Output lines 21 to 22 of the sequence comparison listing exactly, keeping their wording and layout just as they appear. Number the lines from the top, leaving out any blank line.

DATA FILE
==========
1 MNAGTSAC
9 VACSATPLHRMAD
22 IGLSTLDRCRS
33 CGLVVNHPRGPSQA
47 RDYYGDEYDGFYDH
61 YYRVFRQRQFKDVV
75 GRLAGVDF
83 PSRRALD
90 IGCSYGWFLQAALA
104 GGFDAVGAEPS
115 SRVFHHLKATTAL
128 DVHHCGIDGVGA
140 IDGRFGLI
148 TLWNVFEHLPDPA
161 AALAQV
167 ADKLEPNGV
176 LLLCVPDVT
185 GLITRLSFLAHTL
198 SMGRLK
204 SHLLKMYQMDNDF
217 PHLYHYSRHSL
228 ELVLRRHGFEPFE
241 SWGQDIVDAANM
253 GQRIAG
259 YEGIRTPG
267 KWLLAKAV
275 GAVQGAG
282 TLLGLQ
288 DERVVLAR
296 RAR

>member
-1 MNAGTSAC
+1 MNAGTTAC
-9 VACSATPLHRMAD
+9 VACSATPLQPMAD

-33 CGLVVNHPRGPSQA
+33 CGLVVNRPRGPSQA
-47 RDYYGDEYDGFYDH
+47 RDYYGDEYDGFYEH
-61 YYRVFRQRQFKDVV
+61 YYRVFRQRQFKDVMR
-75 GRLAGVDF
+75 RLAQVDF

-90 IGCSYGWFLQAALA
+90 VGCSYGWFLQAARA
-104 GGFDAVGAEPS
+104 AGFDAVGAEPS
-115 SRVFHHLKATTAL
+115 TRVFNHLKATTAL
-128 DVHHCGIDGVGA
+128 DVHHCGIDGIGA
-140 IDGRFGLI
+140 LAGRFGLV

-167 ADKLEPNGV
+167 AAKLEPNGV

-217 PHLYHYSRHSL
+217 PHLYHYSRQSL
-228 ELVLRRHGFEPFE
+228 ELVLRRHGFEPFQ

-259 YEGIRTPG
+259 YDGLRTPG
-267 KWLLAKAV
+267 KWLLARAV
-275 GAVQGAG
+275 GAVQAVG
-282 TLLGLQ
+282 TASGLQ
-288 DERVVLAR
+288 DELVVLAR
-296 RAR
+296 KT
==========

217 PHLYHYSRHSL
228 ELVLRRHGFEPFE